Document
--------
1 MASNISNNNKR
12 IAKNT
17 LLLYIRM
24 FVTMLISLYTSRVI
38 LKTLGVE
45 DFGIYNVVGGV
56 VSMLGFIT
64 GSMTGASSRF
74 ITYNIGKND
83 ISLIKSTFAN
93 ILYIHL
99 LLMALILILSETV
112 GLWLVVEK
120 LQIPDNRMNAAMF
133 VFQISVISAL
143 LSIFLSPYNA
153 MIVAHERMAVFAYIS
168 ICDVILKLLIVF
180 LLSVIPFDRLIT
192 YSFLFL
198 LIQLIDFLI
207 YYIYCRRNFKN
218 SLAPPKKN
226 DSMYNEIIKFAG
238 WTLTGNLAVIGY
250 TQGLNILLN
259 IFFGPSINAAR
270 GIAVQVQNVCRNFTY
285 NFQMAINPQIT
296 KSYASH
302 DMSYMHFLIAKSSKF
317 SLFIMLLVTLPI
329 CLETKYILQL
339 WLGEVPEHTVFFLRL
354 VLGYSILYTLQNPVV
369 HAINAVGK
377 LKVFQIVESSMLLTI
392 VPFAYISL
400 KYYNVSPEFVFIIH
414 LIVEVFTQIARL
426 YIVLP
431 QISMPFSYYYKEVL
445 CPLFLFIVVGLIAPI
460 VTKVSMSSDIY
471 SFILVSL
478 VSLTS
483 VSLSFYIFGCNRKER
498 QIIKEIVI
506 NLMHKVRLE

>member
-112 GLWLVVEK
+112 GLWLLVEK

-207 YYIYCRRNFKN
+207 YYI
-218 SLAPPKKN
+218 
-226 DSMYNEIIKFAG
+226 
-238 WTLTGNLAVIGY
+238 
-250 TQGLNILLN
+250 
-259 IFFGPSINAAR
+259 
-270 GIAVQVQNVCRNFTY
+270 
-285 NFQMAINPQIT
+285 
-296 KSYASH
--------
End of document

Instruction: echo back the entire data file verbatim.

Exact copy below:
1 MASNISNNNKR
12 IAKNT
17 LLLYIRM
24 FVTMLISLYTSRVI
38 LKTLGVE
45 DFGIYNVVGGV
56 VSMLGFIT
64 GSMTGASSRF
74 ITYNIGKND
83 ISLIKSTFAN
93 ILYIHL
99 LLMALILILSETV
112 GLWLVVEK
120 LQIPDNRMNAAMF
133 VFQISVISAL
143 LSIFLSPYNA
153 MIVAHERMAVFAYIS
168 ICDVILKLLIVF
180 LLSVIPFDRLIT
192 YSFLFL
198 LIQLIDFLI
207 YYIYCRRNFKN
218 SLAPPKKN
226 DSMYNEIIKFAG
238 WTLTGNLAVIGY
250 TQGLNILLN
259 IFFGPSINAAR
270 GIAVQVQNVCRNFTY
285 NFQMAINPQIT
296 KSYASH
302 DMSYMHFLIAKSSKF
317 SLFIMLLVTLPI
329 CLETKYILQL
339 WLGEVPEHTVFFLRL
354 VLGYSILYTLQNPVV
369 HAINAVGK
377 LKVFQIVESSMLLTI
392 VPFAYISL
400 KYYNVSPEFVFIIH
414 LIVEVFTQIARL
426 YIVLP
431 QISMPFSYYYKEVL
445 CPLFLFIVVGLIAPI
460 VTKVSMSSDIY
471 SFILVSL
478 VSLTS
483 VSLSFYIFGCNRKER
498 QIIKEIVI
506 NLMHKVRLE

>member
-112 GLWLVVEK
+112 GLWLLVEK

-207 YYIYCRRNFKN
+207 YYI
-218 SLAPPKKN
+218 
-226 DSMYNEIIKFAG
+226 
-238 WTLTGNLAVIGY
+238 
-250 TQGLNILLN
+250 
-259 IFFGPSINAAR
+259 
-270 GIAVQVQNVCRNFTY
+270 
-285 NFQMAINPQIT
+285 
-296 KSYASH